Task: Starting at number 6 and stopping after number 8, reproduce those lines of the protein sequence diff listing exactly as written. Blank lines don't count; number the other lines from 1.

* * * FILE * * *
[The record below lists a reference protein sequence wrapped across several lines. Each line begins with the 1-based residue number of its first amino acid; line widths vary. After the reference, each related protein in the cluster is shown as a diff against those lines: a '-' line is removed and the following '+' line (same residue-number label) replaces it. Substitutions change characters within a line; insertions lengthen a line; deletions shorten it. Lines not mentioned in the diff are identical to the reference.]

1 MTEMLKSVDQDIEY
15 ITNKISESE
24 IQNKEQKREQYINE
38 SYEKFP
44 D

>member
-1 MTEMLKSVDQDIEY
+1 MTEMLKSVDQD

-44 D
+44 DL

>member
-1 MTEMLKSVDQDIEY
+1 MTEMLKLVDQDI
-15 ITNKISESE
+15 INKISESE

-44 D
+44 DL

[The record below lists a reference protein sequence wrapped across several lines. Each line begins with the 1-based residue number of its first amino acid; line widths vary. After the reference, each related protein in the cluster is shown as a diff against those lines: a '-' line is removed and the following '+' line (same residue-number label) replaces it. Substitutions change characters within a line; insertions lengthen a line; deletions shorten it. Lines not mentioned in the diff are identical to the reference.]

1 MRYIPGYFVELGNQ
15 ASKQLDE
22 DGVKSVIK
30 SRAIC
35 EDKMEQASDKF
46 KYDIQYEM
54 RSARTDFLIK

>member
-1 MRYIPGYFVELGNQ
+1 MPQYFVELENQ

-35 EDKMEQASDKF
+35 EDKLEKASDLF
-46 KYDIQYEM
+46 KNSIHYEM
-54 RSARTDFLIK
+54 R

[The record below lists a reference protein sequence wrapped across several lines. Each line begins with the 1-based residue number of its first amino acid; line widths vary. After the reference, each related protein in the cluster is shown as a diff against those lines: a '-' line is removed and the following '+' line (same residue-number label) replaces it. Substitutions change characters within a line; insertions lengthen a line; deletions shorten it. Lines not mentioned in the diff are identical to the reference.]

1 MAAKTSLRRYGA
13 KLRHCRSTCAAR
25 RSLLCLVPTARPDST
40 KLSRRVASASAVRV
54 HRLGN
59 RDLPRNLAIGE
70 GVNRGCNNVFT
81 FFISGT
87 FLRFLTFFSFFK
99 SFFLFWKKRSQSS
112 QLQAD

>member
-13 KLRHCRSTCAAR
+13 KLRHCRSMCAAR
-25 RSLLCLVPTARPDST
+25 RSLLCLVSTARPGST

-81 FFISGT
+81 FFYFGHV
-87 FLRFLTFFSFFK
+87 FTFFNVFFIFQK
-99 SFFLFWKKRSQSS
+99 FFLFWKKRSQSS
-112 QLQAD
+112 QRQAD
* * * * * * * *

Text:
44 D

>member
-1 MTEMLKSVDQDIEY